Initiative: Each player rolls a d20, and adds the highest Leadership value that they have to the number to see who goes first. If you win in the first turn, you get to place a unit card in your deployment area, or pass, making your opponent go first. At this point, play goes back and forth with the placement of the unit cards (statistic side down, obviously) until all the cards are positioned where you want them. At this point, unlike so many other games, you have no idea what your opponent is manoevering at you to destroy you. Warlord, to me, will never steal my heart up against the double blind deployment of this game. In Warlord, you pretty much can set up to counter your opponent from the first. In the time I was playing, I would always set up my fast movers and spell casters to take out those pesky Elven Archers, or put my burrowing spawn in position to do the most damage. In Chronopia, you have to lay your cards down in a way you feel your army can maximize the terrain, and hope your deployment and plan last longer than initial contact with the enemy!! The dummy cards can have your opponent thinking you´ve got troops behind that piece of terrain that aren´t there at all. You may place Hidden markers on your dummy cards, as well as on the unit cards with the ability to Hide. Warlord has no means of stalking models other than a burrowing marker.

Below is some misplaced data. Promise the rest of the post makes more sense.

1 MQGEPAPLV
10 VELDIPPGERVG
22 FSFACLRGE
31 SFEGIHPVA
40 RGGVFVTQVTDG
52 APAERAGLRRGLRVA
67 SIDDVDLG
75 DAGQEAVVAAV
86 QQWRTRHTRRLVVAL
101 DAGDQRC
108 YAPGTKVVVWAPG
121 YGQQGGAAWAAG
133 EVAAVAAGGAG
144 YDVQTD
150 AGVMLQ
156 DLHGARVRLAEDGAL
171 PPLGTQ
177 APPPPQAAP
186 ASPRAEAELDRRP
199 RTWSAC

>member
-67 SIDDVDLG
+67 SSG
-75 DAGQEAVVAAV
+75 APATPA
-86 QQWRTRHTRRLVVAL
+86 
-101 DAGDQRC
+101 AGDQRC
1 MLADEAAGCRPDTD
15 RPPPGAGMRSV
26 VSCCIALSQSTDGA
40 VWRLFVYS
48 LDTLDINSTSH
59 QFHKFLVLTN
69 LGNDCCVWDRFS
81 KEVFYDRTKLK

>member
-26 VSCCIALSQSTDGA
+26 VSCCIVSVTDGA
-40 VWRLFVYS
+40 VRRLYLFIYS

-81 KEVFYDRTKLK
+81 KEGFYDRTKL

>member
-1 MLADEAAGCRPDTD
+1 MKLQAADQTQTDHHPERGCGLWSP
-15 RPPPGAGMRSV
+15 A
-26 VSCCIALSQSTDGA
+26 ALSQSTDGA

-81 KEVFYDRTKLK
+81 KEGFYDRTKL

Activations and Available Actions: Here is where the games really differ. Both games try to capture the idea of each model acting out their part in the battle. In Chronopia, I decide to activate my Dwarven Axemen. Each model takes their two actions, then the next, until all members of the unit have activated. They may move, run (1.5 their move), spot hidden models, go on wait, from which they may countercharge an incoming model, dive for cover from AOE spells, template weapons, and Trampling models. If missile troops are activated, they may shoot one arrow each action, or spend the first action aiming to increase the chances of hitting and do more damage with the second action. There is none of this in Warlord. It seems hokey to me that the unit in Warlord all moves together, maximizes their stacking bonuses, then swings in the same activation. To me, the fluidity of battle is captured better when each model goes and does its´ thing.
Play alternates back and forth between the players until all models/units have been activated. Then initiative is rolled again at the beginning of each turn. Alternating activation ended up being how we played Warlord for a time, as we just got tired of the draw system.